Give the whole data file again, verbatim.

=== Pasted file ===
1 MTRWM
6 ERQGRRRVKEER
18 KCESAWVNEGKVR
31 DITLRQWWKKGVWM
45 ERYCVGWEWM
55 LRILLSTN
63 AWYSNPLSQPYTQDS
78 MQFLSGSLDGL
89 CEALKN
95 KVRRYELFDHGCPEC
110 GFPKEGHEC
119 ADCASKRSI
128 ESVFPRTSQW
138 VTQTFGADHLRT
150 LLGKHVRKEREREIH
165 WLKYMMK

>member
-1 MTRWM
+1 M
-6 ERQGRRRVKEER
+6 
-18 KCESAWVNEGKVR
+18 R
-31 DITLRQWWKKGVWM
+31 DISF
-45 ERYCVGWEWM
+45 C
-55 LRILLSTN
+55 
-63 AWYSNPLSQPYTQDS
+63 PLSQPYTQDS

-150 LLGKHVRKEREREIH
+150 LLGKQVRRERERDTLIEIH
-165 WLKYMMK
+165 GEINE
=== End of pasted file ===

1 MTRWM
6 ERQGRRRVKEER
18 KCESAWVNEGKVR
31 DITLRQWWKKGVWM
45 ERYCVGWEWM
55 LRILLSTN
63 AWYSNPLSQPYTQDS
78 MQFLSGSLDGL
89 CEALKN
95 KVRRYELFDHGCPEC
110 GFPKEGHEC
119 ADCASKRSI
128 ESVFPRTSQW
138 VTQTFGADHLRT
150 LLGKHVRKEREREIH
165 WLKYMMK

>member
-1 MTRWM
+1 M
-6 ERQGRRRVKEER
+6 
-18 KCESAWVNEGKVR
+18 R
-31 DITLRQWWKKGVWM
+31 DISF
-45 ERYCVGWEWM
+45 C
-55 LRILLSTN
+55 
-63 AWYSNPLSQPYTQDS
+63 PLSQPYTQDS

-150 LLGKHVRKEREREIH
+150 LLGKQVRRERERDTLIEIH
-165 WLKYMMK
+165 GEINE